Silly Brexit Solutions – England And Wales Leave, Scotland And NI Don’t

There’re any number of silly Brexit solutions floating around but today’s prize for the silliest must go to this in The Guardian. That England and Wales should leave the European Union and Scotland and Northern Ireland don’t. This, it is claimed, will not mean the breakup of the United Kingdom of Great Britain and Northern Ireland. When, obviously enough, this is exactly what it will mean.

Think it through for a moment. The European Union itself is insisting that if the 6 counties in Ulster are not to be part of the EU while the rest of the 32 that make up the island are to remain then there must be a hard border around the 6. This will mean what if two nations leave and two don’t?

When all solutions are bad, it’s time to reinvent the problem. Is it still possible to honour the initial Brexit referendum without crossing the EU’s red lines? Yes – through semi-Brexit. The UK is divided into four nations, two of which voted remain and two of which voted leave. The British government could honour those decisions and allow Scotland and Northern Ireland to remain in the EU as the successor state to the UK, while permitting England and Wales (if it still wants to) to exit. Semi-Brexit does not mean breaking up the UK. Rather the reverse: semi-Brexit may be the only way to hold the UK together.

A hard border between Carlisle and Berwick has its attractions of course, keeps those hordes of marauding porridge wogs where they should be. But such a hard border is hardly consistent with continued union now, is it?

Or more realistically, if we’ve two of the four nations under different trading, human rights, product acceptance, rules, then in what manner are we going to be still the same country?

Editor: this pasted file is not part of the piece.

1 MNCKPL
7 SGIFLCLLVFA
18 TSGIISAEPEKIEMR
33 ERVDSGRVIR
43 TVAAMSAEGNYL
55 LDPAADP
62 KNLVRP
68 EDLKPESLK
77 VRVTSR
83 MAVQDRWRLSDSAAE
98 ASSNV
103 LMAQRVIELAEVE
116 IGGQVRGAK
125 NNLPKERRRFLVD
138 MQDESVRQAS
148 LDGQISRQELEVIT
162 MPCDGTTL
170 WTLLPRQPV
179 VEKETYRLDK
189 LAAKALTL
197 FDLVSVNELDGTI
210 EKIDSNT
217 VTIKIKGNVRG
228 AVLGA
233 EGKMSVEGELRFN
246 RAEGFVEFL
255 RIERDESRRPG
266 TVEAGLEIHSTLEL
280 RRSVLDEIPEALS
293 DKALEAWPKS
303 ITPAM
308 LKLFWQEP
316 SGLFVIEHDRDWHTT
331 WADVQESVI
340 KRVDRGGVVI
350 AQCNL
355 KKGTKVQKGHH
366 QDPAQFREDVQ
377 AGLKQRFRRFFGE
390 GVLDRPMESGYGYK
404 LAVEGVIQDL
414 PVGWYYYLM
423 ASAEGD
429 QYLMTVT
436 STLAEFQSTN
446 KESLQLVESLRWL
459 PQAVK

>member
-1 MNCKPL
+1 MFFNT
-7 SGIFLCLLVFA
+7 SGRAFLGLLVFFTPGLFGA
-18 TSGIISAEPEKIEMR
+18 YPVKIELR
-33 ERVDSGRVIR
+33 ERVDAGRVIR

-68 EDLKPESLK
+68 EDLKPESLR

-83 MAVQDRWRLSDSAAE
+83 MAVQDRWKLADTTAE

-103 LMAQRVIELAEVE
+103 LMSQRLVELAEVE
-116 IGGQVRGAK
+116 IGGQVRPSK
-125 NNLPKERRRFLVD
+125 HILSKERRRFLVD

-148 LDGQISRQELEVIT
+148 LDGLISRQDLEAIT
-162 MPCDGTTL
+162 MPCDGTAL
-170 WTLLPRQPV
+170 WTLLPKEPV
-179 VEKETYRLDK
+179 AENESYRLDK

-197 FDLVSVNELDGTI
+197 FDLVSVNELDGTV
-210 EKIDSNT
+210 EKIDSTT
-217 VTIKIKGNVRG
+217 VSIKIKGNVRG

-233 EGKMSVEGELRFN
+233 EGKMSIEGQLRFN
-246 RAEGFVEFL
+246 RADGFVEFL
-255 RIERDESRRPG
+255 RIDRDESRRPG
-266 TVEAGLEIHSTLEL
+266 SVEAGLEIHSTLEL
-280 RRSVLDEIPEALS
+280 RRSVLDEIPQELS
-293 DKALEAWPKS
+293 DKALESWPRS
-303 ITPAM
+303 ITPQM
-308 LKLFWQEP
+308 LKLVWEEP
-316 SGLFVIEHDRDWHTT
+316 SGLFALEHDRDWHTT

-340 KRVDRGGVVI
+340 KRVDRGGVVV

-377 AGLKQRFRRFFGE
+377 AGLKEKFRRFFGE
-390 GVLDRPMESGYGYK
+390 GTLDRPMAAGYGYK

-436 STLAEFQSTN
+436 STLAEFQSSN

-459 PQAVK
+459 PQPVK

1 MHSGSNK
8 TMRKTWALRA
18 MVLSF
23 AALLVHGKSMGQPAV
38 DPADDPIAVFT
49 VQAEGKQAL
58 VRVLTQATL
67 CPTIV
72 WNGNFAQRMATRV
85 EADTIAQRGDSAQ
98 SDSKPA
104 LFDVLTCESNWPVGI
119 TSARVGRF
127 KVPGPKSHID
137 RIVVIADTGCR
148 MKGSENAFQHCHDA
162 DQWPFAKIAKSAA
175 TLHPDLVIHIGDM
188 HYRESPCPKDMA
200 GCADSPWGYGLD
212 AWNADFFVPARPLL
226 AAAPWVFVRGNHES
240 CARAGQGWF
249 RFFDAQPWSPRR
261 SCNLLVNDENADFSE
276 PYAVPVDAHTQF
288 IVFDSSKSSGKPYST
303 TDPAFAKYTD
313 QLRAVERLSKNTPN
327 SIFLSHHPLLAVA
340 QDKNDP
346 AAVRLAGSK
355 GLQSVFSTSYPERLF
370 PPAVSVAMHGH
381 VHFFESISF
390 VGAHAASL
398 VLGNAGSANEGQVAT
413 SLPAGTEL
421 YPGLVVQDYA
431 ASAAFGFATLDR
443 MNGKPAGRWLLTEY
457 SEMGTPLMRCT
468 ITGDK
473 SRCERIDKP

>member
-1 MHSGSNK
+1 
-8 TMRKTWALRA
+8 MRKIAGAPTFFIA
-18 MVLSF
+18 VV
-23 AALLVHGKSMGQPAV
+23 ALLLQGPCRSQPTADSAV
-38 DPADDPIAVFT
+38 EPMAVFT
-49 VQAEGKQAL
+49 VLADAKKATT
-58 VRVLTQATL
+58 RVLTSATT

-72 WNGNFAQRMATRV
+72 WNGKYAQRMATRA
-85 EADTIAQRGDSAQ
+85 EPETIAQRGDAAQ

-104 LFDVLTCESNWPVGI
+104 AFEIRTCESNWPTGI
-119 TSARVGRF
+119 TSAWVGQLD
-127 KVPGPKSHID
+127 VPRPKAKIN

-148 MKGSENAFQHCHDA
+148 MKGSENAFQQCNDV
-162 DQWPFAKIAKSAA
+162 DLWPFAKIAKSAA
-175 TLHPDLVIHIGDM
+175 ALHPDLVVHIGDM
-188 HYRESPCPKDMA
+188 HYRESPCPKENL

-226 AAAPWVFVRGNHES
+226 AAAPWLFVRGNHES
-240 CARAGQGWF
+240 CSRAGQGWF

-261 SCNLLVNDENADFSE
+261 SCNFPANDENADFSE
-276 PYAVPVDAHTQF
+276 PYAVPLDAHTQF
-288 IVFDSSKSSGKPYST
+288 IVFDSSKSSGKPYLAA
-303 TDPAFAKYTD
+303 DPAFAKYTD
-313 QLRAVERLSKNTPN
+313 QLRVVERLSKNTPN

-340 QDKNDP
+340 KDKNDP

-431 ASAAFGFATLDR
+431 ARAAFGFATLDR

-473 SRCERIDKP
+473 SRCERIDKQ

One more bit. The Protestants in Ulster are absolutely adamant that no Brexit deal should lead to Northern Ireland being anything other than a full constituent part of the UK with no special rules, deals, nor a customs border down the Irish Sea. That insistence is supported by semi-Brexit how?

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GR8M8SRhoda KlappmoqifenTDJonathan Harston Recent comment authors
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Davidsb
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Davidsb

If the Guardian didn’t exist, we’d have to invent it…..

;¬)

moqifen
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moqifen

I hope not – awful paper staffed by arseholes. Though the bonus is if they write for the guardian you know most of their articles are not worth reading (except for a few notable exceptions – and I don’t mean their main film critic who knows nothing

GR8M8S
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GR8M8S

Agree — only possible value would be if they printed it on softer paper!

Jonathan Harston
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Jonathan Harston

Oh wonderful, now we’ll have to renegotiate the tarrif-free customs union clauses of the 1707 Union Act.

TD
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TD

So, writing from the States and not really understanding British politics, my understanding is that the popular Brexit vote was not legally binding but that the government and subsequent administrations have said they would honor the vote. The arguments (at least what I’ve read) in favor of a second vote seem to boil down to 1) a lot of the original people who voted for Brexit have now died, 2) the survivors are less in favor, and 3) this is harder than anyone thunk. Ergo, vote again. What would happen, though, if the government simply said that while it appreciates… Read more »

Rhoda Klapp
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Rhoda Klapp

They don’t know who died, it’s a story made up to justify another vote. They don’t know how young people vote either. Everything the losing side says is just sore-loser bollocks. If they do not give us the result we voted for, there will be trouble. There will be an on-going effect.